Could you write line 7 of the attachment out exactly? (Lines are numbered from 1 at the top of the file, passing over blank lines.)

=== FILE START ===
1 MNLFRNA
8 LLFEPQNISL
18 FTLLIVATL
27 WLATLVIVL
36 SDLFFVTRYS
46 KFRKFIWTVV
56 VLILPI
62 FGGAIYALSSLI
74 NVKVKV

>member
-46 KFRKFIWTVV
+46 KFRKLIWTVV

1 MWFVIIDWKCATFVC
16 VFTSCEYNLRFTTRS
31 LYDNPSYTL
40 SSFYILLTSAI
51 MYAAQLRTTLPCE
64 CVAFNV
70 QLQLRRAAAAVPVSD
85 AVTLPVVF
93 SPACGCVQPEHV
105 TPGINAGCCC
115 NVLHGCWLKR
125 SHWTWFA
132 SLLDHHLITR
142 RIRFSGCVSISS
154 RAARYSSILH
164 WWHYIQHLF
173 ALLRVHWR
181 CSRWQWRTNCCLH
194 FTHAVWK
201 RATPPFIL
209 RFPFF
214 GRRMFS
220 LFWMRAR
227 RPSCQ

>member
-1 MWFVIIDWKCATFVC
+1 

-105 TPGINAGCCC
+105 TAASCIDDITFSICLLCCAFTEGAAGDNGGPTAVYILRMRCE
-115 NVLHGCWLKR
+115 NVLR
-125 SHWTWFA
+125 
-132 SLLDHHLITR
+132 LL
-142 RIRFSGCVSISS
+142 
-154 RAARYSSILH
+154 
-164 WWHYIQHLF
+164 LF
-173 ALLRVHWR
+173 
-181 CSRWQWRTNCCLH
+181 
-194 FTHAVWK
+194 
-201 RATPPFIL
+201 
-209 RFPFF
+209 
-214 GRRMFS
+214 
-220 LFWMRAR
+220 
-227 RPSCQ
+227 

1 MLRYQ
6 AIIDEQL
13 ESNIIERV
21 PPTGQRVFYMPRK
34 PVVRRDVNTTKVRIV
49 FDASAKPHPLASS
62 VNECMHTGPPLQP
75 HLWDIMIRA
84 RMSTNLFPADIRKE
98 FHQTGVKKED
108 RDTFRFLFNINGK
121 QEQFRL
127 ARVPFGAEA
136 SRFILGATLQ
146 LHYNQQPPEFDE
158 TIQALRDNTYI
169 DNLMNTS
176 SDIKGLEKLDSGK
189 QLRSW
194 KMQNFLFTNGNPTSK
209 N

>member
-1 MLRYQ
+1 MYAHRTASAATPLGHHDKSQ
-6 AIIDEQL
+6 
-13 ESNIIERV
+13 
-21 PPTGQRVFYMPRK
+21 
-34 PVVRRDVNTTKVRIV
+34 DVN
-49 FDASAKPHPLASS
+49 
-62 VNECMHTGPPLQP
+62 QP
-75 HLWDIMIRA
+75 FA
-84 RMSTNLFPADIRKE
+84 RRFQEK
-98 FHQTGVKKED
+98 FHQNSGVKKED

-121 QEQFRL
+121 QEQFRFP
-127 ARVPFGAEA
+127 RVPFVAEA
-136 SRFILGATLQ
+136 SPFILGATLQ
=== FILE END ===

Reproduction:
56 VLILPI